Theodore Payne California Native Plant Database




Quercus lobata

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Quercus lobata
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Quercus lobata
Quercus lobata
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Quercus lobata
Quercus lobata acorns
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Quercus lobata acorns

Species Name: Quercus lobata
Common Name: Valley Oak or Roble

Said to be America's largest oak. Beautiful lobed leaves emerge bright green in spring; good fall color too. Prefers deep, rich soil and takes more water than other native oaks. It is a larval food plant for the Mournful Duskywing butterfly.

Plant Family: Fagaceae
Plant Type: Tree
Height by Width: 30-90' H x 30' W
Growth Habit: Broad-crowned, stout
Deciduous/Evergreen: Winter deciduous
Growth Rate: Moderate
Sun Exposure: Full sun to light shade
Soil Preference: Adaptable
Water Requirements: Infrequent to occasional
Cold Hardy to: 5500'
Flower Season: Spring
Flower Color: Yellow
Endangered?: Not Listed
Distribution: Central Valley and surrounding foothills, Coast Ranges to Los Angeles County
Natural Habitat: Rich loam in valleys and in foothills, savannahs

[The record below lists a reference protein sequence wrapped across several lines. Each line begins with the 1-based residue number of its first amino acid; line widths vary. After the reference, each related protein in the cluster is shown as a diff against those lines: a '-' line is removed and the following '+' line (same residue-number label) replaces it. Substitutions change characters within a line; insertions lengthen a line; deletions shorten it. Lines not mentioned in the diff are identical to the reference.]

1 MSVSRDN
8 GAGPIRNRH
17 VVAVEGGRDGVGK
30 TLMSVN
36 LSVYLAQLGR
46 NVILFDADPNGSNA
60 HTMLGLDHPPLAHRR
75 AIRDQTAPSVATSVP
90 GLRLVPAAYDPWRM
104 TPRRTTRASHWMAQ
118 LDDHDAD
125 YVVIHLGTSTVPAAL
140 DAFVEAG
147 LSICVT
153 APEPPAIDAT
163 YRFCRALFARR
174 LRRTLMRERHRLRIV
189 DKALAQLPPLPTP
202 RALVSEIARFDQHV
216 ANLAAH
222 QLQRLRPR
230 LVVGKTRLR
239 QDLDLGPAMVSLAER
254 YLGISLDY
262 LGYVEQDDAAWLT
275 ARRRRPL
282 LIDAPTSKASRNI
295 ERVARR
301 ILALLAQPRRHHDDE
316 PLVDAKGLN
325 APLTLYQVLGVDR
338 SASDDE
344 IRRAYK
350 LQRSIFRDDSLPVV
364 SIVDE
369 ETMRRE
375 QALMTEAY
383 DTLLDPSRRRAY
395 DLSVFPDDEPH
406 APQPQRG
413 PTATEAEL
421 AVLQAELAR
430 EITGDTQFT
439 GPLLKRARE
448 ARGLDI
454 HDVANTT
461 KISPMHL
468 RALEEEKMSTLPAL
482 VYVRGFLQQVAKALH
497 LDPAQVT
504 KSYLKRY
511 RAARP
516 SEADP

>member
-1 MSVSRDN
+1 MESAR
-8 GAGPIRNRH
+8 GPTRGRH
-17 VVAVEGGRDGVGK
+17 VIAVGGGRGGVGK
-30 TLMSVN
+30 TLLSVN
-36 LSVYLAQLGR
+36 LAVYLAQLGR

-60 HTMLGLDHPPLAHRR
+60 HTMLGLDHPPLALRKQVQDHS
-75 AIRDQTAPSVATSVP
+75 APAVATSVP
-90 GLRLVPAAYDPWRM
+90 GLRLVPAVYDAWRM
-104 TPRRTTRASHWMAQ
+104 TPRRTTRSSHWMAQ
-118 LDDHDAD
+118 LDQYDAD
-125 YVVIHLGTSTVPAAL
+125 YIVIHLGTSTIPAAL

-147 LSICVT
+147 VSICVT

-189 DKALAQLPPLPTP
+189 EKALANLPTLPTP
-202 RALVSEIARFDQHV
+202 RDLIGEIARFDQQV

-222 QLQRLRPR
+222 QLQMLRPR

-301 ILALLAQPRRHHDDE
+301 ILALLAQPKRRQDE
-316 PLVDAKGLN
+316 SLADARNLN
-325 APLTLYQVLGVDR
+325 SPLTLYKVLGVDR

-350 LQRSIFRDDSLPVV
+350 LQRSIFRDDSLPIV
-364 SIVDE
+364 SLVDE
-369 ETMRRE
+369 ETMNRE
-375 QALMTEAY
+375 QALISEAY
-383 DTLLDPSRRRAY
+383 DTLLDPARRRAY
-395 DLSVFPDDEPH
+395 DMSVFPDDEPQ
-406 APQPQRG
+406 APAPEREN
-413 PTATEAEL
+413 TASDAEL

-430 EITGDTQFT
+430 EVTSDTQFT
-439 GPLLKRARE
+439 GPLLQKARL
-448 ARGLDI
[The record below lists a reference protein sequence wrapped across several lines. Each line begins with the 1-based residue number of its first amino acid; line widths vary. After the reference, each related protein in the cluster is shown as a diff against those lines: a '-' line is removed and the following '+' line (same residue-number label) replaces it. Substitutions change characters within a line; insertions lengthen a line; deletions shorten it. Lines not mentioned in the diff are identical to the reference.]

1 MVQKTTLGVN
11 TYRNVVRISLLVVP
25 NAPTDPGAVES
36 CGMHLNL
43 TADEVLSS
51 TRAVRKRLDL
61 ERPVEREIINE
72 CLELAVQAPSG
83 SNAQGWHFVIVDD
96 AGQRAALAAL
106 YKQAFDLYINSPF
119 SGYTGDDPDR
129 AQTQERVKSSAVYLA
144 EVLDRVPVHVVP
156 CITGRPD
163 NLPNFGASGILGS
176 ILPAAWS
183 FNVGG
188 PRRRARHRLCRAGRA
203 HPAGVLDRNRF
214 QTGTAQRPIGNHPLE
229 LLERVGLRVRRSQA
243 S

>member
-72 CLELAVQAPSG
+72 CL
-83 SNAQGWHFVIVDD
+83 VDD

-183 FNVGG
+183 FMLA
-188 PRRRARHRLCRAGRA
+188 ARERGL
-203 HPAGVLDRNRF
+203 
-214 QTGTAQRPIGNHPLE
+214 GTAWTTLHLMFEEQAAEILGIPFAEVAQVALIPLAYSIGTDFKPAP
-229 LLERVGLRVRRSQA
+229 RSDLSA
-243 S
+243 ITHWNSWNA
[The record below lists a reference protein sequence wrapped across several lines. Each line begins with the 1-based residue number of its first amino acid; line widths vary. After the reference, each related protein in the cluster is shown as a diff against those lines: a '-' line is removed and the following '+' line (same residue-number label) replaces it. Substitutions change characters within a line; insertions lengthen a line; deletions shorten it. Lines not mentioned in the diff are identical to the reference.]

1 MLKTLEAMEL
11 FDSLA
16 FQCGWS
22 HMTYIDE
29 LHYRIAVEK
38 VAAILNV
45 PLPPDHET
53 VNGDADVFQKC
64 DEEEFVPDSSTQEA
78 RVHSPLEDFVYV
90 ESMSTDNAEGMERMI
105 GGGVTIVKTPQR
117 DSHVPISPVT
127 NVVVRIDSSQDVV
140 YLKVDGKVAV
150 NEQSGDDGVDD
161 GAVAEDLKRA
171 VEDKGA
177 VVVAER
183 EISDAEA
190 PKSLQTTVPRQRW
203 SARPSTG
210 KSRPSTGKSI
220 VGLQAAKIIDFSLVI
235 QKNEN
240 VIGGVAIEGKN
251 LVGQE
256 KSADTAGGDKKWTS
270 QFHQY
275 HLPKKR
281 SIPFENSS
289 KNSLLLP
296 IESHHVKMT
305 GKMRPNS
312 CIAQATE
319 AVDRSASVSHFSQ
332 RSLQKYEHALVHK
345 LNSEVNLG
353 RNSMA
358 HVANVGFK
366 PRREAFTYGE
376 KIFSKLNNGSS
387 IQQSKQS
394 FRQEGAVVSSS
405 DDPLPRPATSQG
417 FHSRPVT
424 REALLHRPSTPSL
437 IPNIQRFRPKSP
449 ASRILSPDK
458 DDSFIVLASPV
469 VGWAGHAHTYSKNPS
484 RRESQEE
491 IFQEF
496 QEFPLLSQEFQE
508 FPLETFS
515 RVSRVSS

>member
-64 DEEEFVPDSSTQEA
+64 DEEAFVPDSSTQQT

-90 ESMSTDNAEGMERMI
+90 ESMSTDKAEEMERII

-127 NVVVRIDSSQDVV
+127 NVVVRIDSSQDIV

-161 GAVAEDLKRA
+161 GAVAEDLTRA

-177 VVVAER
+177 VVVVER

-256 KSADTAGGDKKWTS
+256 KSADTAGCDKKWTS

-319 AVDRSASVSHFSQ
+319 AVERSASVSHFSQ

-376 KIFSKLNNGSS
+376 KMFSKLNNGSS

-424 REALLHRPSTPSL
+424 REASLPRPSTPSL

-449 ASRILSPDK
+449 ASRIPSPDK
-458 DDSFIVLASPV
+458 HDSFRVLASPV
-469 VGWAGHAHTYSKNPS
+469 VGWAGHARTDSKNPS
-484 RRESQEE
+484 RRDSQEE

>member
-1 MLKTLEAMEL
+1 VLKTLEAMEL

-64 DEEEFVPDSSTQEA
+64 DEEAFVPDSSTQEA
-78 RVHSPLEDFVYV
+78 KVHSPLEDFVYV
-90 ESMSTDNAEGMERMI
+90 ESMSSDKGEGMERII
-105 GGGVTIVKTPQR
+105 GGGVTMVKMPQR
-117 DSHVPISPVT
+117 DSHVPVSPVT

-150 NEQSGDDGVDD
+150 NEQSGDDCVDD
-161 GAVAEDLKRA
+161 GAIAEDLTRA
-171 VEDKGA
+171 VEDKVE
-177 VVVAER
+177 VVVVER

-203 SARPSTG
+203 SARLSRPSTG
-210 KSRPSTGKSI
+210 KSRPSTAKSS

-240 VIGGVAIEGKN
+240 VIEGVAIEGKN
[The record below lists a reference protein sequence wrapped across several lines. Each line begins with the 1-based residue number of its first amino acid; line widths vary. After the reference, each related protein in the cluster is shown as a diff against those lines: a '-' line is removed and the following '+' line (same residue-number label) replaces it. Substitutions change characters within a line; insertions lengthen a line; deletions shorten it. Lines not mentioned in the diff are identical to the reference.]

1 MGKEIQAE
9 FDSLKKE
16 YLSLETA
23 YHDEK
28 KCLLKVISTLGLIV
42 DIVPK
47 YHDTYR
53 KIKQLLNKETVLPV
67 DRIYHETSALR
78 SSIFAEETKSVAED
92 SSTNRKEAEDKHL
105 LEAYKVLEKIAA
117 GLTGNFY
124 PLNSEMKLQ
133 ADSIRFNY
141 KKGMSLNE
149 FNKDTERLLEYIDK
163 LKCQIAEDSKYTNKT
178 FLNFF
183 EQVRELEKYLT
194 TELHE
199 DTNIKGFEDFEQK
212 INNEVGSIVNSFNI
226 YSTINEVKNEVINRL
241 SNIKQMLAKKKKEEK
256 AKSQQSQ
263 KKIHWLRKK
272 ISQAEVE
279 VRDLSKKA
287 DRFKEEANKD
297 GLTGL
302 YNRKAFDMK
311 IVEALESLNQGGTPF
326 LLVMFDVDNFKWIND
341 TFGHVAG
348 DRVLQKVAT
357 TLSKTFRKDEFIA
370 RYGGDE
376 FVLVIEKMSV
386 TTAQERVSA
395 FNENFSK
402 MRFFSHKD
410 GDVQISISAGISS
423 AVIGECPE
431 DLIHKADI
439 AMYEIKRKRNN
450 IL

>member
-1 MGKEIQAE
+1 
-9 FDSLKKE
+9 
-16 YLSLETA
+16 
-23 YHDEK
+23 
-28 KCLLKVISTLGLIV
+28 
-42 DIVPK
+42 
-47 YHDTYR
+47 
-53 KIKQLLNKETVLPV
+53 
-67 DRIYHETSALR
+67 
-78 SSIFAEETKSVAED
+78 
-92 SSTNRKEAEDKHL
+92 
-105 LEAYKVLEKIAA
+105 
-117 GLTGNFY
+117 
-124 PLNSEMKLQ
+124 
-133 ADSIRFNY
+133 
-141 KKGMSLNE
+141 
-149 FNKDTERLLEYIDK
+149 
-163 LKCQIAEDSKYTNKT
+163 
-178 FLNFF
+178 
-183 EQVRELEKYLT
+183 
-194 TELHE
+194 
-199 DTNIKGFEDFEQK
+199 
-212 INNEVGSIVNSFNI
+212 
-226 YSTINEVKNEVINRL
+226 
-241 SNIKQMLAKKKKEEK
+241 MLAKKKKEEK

Image:songbird_iconA.jpg Image:butterfly_iconA.jpg Image:slope_iconA.jpg


Care and Maintenance


History
  • Introduced into cultivation in California by Theodore Payne.
  • From California Native Plants, Theodore Payne's 1941 catalog: "Large deciduous tree of graceful habit with open head and often drooping branches. Rough brown bark; leaves deeply divided into 3 to 5 paris of lobes, green above, paler beneath. Foun in rich valleys and foothills. The largest of all the American oaks. Gallon cans, 50c; 5 gallon cans, $1.75. Bare roots December to March 3 to 4 feet, $1.50. Large boxed specimens, $75.00 to $150.00."
Other Names
References
  • Bornstein, Carol, David Fross, and Bart O'Brien. California Native Plants for the Garden. Los Olivos, CA: Cachuma Press. 2005.
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